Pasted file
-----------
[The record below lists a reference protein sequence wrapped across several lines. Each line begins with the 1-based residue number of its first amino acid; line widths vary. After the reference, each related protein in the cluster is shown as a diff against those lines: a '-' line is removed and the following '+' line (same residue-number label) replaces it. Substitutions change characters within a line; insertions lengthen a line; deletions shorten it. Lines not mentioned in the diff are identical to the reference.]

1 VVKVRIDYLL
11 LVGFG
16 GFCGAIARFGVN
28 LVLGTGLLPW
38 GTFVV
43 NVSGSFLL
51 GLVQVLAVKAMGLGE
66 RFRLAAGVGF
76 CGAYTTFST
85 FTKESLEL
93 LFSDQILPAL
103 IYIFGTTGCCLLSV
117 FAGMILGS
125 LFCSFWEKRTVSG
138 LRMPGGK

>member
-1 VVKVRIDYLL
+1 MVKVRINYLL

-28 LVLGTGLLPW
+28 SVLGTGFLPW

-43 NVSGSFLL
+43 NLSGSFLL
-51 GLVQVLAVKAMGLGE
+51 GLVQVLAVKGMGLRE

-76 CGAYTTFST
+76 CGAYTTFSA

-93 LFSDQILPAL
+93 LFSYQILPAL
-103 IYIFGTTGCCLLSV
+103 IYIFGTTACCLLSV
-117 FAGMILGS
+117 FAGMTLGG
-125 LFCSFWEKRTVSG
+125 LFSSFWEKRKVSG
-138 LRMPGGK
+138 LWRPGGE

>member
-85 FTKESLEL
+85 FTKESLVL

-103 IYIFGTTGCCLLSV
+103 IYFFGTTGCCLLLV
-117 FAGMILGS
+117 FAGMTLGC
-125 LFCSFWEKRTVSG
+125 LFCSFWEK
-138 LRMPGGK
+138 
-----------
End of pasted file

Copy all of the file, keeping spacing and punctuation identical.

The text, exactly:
[The record below lists a reference protein sequence wrapped across several lines. Each line begins with the 1-based residue number of its first amino acid; line widths vary. After the reference, each related protein in the cluster is shown as a diff against those lines: a '-' line is removed and the following '+' line (same residue-number label) replaces it. Substitutions change characters within a line; insertions lengthen a line; deletions shorten it. Lines not mentioned in the diff are identical to the reference.]

1 VVKVRIDYLL
11 LVGFG
16 GFCGAIARFGVN
28 LVLGTGLLPW
38 GTFVV
43 NVSGSFLL
51 GLVQVLAVKAMGLGE
66 RFRLAAGVGF
76 CGAYTTFST
85 FTKESLEL
93 LFSDQILPAL
103 IYIFGTTGCCLLSV
117 FAGMILGS
125 LFCSFWEKRTVSG
138 LRMPGGK

>member
-1 VVKVRIDYLL
+1 MVKVRINYLL

-28 LVLGTGLLPW
+28 SVLGTGFLPW

-43 NVSGSFLL
+43 NLSGSFLL
-51 GLVQVLAVKAMGLGE
+51 GLVQVLAVKGMGLRE

-76 CGAYTTFST
+76 CGAYTTFSA

-93 LFSDQILPAL
+93 LFSYQILPAL
-103 IYIFGTTGCCLLSV
+103 IYIFGTTACCLLSV
-117 FAGMILGS
+117 FAGMTLGG
-125 LFCSFWEKRTVSG
+125 LFSSFWEKRKVSG
-138 LRMPGGK
+138 LWRPGGE

>member
-85 FTKESLEL
+85 FTKESLVL

-103 IYIFGTTGCCLLSV
+103 IYFFGTTGCCLLLV
-117 FAGMILGS
+117 FAGMTLGC
-125 LFCSFWEKRTVSG
+125 LFCSFWEK
-138 LRMPGGK
+138 